Web UI#

Trino provides a web-based user interface (UI) for monitoring a Trino cluster and managing queries. The Web UI is accessible on the coordinator via HTTP or HTTPS, using the corresponding port number specified in the coordinator Config properties. It can be configured with Web UI properties.

The Web UI can be disabled entirely with the web-ui.enabled property.

Authentication#

The Web UI requires users to authenticate. If Trino is not configured to require authentication, then any username can be used, and no password is required or allowed. Typically, users login with the same username that they use for running queries.

If no system access control is installed, then all users are able to view and kill any query. This can be restricted by using query rules with the Built-in system access control. Users always have permission to view or kill their own queries.

Password authentication#

Typically, a password-based authentication method such as LDAP or password file is used to secure both the Trino server and the Web UI. When the Trino server is configured to use a password authenticator, the Web UI authentication type is automatically set to form. In this case, the Web UI displays a login form that accepts a username and password.

Fixed user authentication#

If you require the Web UI to be accessible without authentication, you can set a fixed username that will be used for all Web UI access by setting the authentication type to fixed and setting the username with the web-ui.user configuration property. If there is a system access control installed, this user must have permission to view (and possibly to kill) queries.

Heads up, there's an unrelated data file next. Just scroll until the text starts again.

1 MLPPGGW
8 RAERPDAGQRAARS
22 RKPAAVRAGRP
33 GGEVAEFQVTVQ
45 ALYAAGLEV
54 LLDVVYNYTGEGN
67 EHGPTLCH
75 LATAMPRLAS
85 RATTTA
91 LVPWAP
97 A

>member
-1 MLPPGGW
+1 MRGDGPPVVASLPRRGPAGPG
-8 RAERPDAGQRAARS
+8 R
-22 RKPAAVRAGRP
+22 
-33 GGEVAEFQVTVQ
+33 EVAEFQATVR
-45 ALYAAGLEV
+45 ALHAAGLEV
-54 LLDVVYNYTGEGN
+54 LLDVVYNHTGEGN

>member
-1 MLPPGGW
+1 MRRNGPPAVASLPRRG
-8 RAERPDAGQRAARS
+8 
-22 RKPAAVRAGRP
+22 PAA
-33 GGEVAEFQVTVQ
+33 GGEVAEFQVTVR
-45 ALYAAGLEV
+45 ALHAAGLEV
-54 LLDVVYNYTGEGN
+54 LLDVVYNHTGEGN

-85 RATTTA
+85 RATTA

Other authentication types#

The following Web UI authentication types are also supported:

  • certificate

  • kerberos

  • jwt

  • oauth2

For these authentication types, the username is defined by User mapping.

User interface overview#

The main page has a list of queries along with information like unique query ID, query text, query state, percentage completed, username and source from which this query originated. The currently running queries are at the top of the page, followed by the most recently completed or failed queries.

The possible query states are as follows:

  • QUEUED – Query has been accepted and is awaiting execution.

  • PLANNING – Query is being planned.

  • STARTING – Query execution is being started.

  • RUNNING – Query has at least one running task.

  • BLOCKED – Query is blocked and is waiting for resources (buffer space, memory, splits, etc.).

  • FINISHING – Query is finishing (e.g. commit for autocommit queries).

  • FINISHED – Query has finished executing and all output has been consumed.

  • FAILED – Query execution failed.

The BLOCKED state is normal, but if it is persistent, it should be investigated. It has many potential causes: insufficient memory or splits, disk or network I/O bottlenecks, data skew (all the data goes to a few workers), a lack of parallelism (only a few workers available), or computationally expensive stages of the query following a given stage. Additionally, a query can be in the BLOCKED state if a client is not processing the data fast enough (common with “SELECT *” queries).

For more detailed information about a query, simply click the query ID link. The query detail page has a summary section, graphical representation of various stages of the query and a list of tasks. Each task ID can be clicked to get more information about that task.

The summary section has a button to kill the currently running query. There are two visualizations available in the summary section: task execution and timeline. The full JSON document containing information and statistics about the query is available by clicking the JSON link. These visualizations and other statistics can be used to analyze where time is being spent for a query.

Configuring query history#

The following configuration properties affect how query history is collected for display in the Web UI:

  • query.min-expire-age

  • query.max-history